Staffing shortages in rural hospitals are no coincidence. Smaller communities have an even smaller talent pool.
This leaves hospitals like yours unable to meet staffing needs, and turnover becomes especially important to mitigate. You’ve got some great people, but they can only do so much during staffing shortages.
Staffing shortages have numerous effects beyond lacking personnel. They slow down the patient care process and can lead to staff feeling overworked. In turn, this negatively impacts performance; if you can’t see patients, your reputation and revenues suffer.
But rural hospitals benefit from locum tenens in numerous ways.
Locum tenens agencies offer a nationwide talent pool of clinicians, not just those within driving distance of the facility. A Locum tenens clinician moves temporarily (for weeks or months) into your community to work with your team. In times of increasing demand, this can be a lifeline for underserved communities.
You can only ask so much of a team before reaching their breaking point. If your hospital experiences chronic or seasonal staffing shortages, it’s likely that clinicians will start to feel like they’re being spread too thin. This can very easily lead to burnout.
Now, burnout often happens in two different ways, and both are detrimental to your facility.
Some clinicians experiencing burnout will quit, making staffing shortages even more challenging to navigate. But others may continue working through the burnout, which can be even more detrimental. It’s well documented that burnout negatively affects their mental and physical health, making them less productive, and prone to making more mistakes.
If you’ve experienced staffing issues at your hospital, you can relate. All of this fuels your clinicians’ higher turnover rates, creating a vicious cycle.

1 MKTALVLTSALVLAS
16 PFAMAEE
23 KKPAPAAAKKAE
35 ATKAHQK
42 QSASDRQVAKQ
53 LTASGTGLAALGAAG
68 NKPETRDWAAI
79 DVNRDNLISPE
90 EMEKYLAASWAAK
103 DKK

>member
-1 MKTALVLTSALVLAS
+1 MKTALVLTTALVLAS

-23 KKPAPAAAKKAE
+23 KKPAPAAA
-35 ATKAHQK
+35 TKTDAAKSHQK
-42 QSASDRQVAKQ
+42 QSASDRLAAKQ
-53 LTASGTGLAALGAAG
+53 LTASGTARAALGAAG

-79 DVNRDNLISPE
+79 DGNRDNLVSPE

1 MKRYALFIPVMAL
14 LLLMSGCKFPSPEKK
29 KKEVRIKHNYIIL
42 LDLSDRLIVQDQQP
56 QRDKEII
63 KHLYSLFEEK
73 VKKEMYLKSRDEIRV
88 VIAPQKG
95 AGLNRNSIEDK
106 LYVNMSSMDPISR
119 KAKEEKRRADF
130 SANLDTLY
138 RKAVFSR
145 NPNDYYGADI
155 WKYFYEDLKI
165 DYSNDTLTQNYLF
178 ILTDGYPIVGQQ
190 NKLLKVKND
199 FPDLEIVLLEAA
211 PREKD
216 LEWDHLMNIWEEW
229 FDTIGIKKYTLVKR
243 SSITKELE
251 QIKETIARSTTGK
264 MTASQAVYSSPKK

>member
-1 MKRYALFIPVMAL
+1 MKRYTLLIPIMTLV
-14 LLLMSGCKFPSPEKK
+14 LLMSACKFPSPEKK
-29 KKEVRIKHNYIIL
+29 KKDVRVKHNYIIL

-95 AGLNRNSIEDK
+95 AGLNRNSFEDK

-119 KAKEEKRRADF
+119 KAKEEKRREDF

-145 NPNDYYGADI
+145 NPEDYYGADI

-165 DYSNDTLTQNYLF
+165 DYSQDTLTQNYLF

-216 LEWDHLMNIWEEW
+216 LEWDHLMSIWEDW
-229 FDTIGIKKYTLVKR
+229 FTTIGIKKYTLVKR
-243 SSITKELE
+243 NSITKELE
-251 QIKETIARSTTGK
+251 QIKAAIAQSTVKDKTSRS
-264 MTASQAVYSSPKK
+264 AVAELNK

Have you ever had a clinician return from maternity leave or sick leave early because they didn’t want to leave their co-workers to cover? Or maybe your clinicians don’t feel like they can’t take a vacation as a result of shortages.
Having sufficient staffing allows long-term employees easier access to the time off they need for their own physical and mental health. Rural hospitals can utilize locum tenens to ensure team members no longer feel guilty for taking a day off.
Locum tenens allows you to arrange to have clinicians support your hospital quickly when you’re experiencing increased demand. And they can work full time or part time based on your needs.
It’s easier to fit locums clinicians into existing schedule gaps than to rework everyone’s schedule to cover an extended leave. Shorter contracts allow further flexibility. Locums know their schedules could change depending on your shifting requirements, so they’re ready to work with you.
Understaffing can lead to bottlenecks in the hiring process. It takes time to recruit, interview, and train a new employee. All of that diverts vital resources that you may not be able to spare. Bringing locum tenens clinicians in for a time can provide your facility with enough breathing room to hire and train more permanent employees.
They can act as an effective short-term fix while you come up with a more permanent solution.
And when you’re understaffed, it’s even harder to let people go when you need to. You may feel pressured to keep people on staff when they clearly aren’t a good fit for your facility, because you don’t want to make a difficult situation even worse.
Locum tenens can relieve some of this pressure when it’s time to clean house and replace people who don’t really want to be there.
It’s true that many clinicians are drawn to locum tenens because they enjoy the constant change of scenery and diverse experiences. However, many are looking for a more long-term arrangement if you have one to offer.
This gives both you and the clinician an opportunity to work together on a trial basis with the possibility they may become a permanent employee.
On average, when an employer needs to replace an employee they end up paying two times that position’s annual salary on:
With healthcare, in particular, you have the responsibility of ensuring employees are fully licensed & credentialed. However, a locum tenens agency with a dedicated credentialing department can help prospective employees ensure they have all the necessary paperwork before they begin working.
It’s clear that rural hospitals can benefit from locum tenens in numerous ways; we’ve only scratched the surface here. If you think locums may be a good fit for your rural hospital, don’t hesitate to reach out.